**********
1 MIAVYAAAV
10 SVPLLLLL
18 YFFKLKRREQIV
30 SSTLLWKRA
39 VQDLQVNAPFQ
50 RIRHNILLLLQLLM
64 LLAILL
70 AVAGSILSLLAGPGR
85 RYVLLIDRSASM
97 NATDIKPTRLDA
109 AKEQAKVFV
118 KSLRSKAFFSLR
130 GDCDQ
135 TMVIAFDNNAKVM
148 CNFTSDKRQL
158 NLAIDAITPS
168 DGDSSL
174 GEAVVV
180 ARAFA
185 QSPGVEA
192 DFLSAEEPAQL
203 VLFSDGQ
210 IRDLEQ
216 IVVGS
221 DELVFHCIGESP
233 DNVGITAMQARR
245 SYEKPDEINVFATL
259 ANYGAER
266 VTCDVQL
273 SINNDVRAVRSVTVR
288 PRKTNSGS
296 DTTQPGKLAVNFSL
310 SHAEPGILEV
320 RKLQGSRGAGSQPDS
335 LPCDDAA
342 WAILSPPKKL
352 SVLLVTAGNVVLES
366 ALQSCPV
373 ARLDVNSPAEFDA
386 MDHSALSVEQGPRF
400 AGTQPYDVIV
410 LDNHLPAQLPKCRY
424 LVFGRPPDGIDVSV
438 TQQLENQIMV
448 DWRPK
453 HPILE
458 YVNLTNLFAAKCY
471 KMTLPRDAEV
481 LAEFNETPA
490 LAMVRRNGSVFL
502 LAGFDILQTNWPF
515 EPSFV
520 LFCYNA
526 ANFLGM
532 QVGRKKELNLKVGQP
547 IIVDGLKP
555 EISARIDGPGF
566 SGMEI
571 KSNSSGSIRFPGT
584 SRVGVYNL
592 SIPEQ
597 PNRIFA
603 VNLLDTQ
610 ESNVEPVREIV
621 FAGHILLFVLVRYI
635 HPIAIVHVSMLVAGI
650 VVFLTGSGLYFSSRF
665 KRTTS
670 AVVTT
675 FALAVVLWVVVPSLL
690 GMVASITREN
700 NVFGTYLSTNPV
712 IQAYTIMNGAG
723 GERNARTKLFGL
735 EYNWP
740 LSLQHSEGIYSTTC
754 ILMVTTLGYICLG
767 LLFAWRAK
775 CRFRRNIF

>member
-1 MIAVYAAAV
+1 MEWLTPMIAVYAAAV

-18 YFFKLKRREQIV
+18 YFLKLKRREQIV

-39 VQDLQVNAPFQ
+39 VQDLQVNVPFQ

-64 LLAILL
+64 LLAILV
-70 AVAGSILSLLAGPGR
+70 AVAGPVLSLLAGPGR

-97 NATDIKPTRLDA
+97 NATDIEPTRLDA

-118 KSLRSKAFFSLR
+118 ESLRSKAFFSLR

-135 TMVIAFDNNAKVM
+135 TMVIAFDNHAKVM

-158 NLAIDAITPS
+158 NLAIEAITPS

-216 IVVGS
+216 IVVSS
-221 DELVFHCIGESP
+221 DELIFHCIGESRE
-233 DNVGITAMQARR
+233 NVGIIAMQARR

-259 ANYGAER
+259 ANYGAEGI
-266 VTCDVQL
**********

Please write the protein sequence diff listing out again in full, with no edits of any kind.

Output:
1 MIAVYAAAV
10 SVPLLLLL
18 YFFKLKRREQIV
30 SSTLLWKRA
39 VQDLQVNAPFQ
50 RIRHNILLLLQLLM
64 LLAILL
70 AVAGSILSLLAGPGR
85 RYVLLIDRSASM
97 NATDIKPTRLDA
109 AKEQAKVFV
118 KSLRSKAFFSLR
130 GDCDQ
135 TMVIAFDNNAKVM
148 CNFTSDKRQL
158 NLAIDAITPS
168 DGDSSL
174 GEAVVV
180 ARAFA
185 QSPGVEA
192 DFLSAEEPAQL
203 VLFSDGQ
210 IRDLEQ
216 IVVGS
221 DELVFHCIGESP
233 DNVGITAMQARR
245 SYEKPDEINVFATL
259 ANYGAER
266 VTCDVQL
273 SINNDVRAVRSVTVR
288 PRKTNSGS
296 DTTQPGKLAVNFSL
310 SHAEPGILEV
320 RKLQGSRGAGSQPDS
335 LPCDDAA
342 WAILSPPKKL
352 SVLLVTAGNVVLES
366 ALQSCPV
373 ARLDVNSPAEFDA
386 MDHSALSVEQGPRF
400 AGTQPYDVIV
410 LDNHLPAQLPKCRY
424 LVFGRPPDGIDVSV
438 TQQLENQIMV
448 DWRPK
453 HPILE
458 YVNLTNLFAAKCY
471 KMTLPRDAEV
481 LAEFNETPA
490 LAMVRRNGSVFL
502 LAGFDILQTNWPF
515 EPSFV
520 LFCYNA
526 ANFLGM
532 QVGRKKELNLKVGQP
547 IIVDGLKP
555 EISARIDGPGF
566 SGMEI
571 KSNSSGSIRFPGT
584 SRVGVYNL
592 SIPEQ
597 PNRIFA
603 VNLLDTQ
610 ESNVEPVREIV
621 FAGHILLFVLVRYI
635 HPIAIVHVSMLVAGI
650 VVFLTGSGLYFSSRF
665 KRTTS
670 AVVTT
675 FALAVVLWVVVPSLL
690 GMVASITREN
700 NVFGTYLSTNPV
712 IQAYTIMNGAG
723 GERNARTKLFGL
735 EYNWP
740 LSLQHSEGIYSTTC
754 ILMVTTLGYICLG
767 LLFAWRAK
775 CRFRRNIF

>member
-1 MIAVYAAAV
+1 MEWLTPMIAVYAAAV

-18 YFFKLKRREQIV
+18 YFLKLKRREQIV

-39 VQDLQVNAPFQ
+39 VQDLQVNVPFQ

-64 LLAILL
+64 LLAILV
-70 AVAGSILSLLAGPGR
+70 AVAGPVLSLLAGPGR

-97 NATDIKPTRLDA
+97 NATDIEPTRLDA

-118 KSLRSKAFFSLR
+118 ESLRSKAFFSLR

-135 TMVIAFDNNAKVM
+135 TMVIAFDNHAKVM

-158 NLAIDAITPS
+158 NLAIEAITPS

-216 IVVGS
+216 IVVSS
-221 DELVFHCIGESP
+221 DELIFHCIGESRE
-233 DNVGITAMQARR
+233 NVGIIAMQARR

-259 ANYGAER
+259 ANYGAEGI
-266 VTCDVQL